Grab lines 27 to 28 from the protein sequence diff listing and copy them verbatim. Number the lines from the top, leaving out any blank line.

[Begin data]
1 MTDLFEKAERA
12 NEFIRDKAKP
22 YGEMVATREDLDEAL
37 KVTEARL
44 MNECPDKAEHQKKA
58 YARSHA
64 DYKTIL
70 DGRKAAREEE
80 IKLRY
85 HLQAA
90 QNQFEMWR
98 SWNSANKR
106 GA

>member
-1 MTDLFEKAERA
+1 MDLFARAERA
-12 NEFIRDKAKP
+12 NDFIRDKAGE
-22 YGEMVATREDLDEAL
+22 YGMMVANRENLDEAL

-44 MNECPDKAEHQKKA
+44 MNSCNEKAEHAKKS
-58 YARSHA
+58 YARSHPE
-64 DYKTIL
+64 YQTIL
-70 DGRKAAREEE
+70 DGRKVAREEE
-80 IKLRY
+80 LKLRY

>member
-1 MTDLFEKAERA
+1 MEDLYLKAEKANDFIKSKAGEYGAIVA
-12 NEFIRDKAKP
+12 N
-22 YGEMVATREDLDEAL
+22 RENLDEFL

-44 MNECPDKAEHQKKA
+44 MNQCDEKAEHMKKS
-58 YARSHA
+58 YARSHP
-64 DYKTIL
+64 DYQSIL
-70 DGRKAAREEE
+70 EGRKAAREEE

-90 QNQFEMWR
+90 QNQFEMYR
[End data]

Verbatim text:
-70 DGRKAAREEE
+70 DGRKVAREEE